Sweden's plan for mandatory ID checks at borders, designed to reduce the flow of refugees seeking asylum, is about to have an unintended consequence: reducing service and snarling travel across the Oresund bridge between Sweden and Denmark.
As a response to the controls, to take effect on January 4, SJ, Sweden's national rail operator, is cancelling all cross-border service to Denmark in order not to take on responsibility for the ID checks, and Skanetrafiken, which operates the commuter service over the bridge, will cut its service in half, and eliminate all boarding points in Denmark except at Copenhagen airport.
The rail operators are concerned because the new law imposes fines on them for any unauthorized person using trains or buses to cross the border. SJ will now simply accept only passengers already in Sweden, and Skanetrafiken will take on cross-border passengers only at a special platform at the airport. Previously those trains started at Copenhagen's main station, and passengers could board at several stops before the airport.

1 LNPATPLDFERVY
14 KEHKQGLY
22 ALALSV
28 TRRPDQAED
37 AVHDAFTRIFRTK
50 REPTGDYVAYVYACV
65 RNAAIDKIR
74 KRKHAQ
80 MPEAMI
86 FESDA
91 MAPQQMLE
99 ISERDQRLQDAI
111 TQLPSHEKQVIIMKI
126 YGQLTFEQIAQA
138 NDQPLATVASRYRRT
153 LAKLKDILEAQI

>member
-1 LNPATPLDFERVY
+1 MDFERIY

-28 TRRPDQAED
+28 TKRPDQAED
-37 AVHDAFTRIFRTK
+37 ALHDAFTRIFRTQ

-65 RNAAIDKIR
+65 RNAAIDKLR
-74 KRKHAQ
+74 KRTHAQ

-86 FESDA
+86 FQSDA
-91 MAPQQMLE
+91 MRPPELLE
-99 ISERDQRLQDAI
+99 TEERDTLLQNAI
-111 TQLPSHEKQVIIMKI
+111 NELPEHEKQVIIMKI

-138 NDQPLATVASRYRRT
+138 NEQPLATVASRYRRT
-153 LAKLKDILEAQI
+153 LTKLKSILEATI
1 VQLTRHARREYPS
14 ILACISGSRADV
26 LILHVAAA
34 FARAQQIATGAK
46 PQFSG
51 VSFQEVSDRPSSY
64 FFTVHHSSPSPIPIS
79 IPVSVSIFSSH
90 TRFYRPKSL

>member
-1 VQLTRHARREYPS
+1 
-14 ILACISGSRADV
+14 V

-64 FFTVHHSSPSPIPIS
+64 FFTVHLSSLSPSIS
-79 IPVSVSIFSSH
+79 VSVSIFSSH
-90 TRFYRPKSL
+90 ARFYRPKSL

Long-distance passengers on SJ trains will now have to leave the train at Malmo, last stop in Sweden, and change to the commuter line to Stockholm airport, and then change again to another train for final destination. Hardest-hit, though, will be the thousands of commuters who live in either Malmo or Stockholm and commute to work in the other.
Photo: Swedish border guards at the commuter station.